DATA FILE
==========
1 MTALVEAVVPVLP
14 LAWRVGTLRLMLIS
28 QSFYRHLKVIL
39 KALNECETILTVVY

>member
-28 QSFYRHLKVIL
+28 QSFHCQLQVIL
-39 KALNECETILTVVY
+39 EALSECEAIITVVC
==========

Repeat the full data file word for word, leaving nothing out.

1 MTALVEAVVPVLP
14 LAWRVGTLRLMLIS
28 QSFYRHLKVIL
39 KALNECETILTVVY

>member
-28 QSFYRHLKVIL
+28 QSFHCQLQVIL
-39 KALNECETILTVVY
+39 EALSECEAIITVVC